Hawaii a tropical oasis

It is possible to get to Hawaii from Grand Cayman. Just be prepared for a long trip and time spent exploring more than one airport.  


Waikiki, Hawaii – Why, I was asked, would you want to leave one tropical island to vacation on another? 

Because I’ve never been and it was one of the items on my mother’s bucket list. 

So husband Glenn began doing research and before I knew it I was on a plane headed to New Orleans to meet up with mom. We overnighted at the Hyatt near the airport in the Big Easy and were up early the next morning to wing our way to Oahu. First stop was Dallas, Texas, where we had about a three-hour layover. And then on to Hawaii where a suite awaited us at the Hilton Hawaiian Village Waikiki Beach Resort.  

In reality, we could have stayed at the resort and not ventured out of its confines. There are more than 90 retail shops and 20 places to eat and drink there. 

But we are both adventurous. 

The 2010 Ford Escape we rented at the airport proved to be adequate transportation for island exploration and discovery of all things ancient.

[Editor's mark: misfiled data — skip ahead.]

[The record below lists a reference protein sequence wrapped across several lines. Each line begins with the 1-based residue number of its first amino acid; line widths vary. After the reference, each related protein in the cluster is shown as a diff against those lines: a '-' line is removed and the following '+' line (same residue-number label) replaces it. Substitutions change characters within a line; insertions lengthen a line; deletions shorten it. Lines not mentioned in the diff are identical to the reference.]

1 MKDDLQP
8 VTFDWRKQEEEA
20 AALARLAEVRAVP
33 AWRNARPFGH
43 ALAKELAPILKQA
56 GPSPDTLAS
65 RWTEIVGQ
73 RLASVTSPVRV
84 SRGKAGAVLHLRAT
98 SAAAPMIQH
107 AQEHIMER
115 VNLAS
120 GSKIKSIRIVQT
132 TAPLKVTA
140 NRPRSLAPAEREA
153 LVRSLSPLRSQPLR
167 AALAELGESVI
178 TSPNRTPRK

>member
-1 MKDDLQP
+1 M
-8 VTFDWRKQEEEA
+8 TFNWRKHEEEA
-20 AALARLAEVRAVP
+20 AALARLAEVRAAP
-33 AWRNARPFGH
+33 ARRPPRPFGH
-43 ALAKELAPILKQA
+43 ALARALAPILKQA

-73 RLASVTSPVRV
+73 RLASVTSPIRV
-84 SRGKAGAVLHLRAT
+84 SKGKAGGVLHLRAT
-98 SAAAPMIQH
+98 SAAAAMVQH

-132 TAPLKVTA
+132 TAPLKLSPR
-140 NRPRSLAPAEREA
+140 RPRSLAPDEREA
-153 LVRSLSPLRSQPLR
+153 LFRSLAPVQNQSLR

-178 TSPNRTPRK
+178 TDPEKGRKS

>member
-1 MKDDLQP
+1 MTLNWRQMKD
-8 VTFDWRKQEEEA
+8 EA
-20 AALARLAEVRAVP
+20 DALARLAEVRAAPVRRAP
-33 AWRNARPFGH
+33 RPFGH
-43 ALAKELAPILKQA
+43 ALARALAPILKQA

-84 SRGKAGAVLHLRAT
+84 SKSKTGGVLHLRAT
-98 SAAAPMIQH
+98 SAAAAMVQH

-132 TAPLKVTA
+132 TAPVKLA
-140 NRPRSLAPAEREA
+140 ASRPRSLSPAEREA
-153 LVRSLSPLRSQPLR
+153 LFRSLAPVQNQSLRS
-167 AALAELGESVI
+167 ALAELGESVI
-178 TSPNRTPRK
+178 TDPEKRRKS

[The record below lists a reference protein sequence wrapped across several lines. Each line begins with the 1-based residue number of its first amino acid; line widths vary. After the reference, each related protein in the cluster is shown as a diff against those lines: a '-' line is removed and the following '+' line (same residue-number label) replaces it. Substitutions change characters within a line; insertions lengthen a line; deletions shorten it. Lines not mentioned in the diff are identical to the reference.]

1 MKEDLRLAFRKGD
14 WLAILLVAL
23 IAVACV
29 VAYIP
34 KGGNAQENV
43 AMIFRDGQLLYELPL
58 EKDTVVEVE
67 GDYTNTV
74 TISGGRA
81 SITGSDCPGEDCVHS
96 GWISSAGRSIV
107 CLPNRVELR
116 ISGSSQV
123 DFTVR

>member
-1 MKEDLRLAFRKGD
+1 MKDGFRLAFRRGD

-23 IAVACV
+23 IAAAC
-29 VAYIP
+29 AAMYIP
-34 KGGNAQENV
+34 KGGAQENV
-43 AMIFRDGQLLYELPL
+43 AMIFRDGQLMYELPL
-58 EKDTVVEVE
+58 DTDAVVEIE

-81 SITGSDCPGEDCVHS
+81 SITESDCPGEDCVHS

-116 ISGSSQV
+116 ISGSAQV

The island of Oahu is breathtakingly beautiful, from its sugary sand beaches to its majestic mountains. 

We set aside one day to drive around the island. 

Before setting off for your Hawaii vacation go to www.gohawaii.com and order a planning guide. They have them for each of the islands. Mom and I did, so we knew in advance where we wanted to go. 

First stop was the Dole pineapple plantation on the road from Honolulu to historic Haleiwa Town. 

We took the 20-minute train tour, learned the story of pineapples in Hawaii and heard how James Drummond Dole founded his world-famous agricultural empire where Dole Plantation stands today. In the plantation’s gift shop we noshed on fresh pineapple ice cream. 

There are so many attractions and tours to do on Oahu so plan, plan, plan, but also leave some time set aside for doing some unexpected things. 

Pearl Harbor is on Oahu and on our list of attractions to visit because of the area’s history created on 7 December, 1941, when the Japanese bombed the naval base, marking a turning point in the war.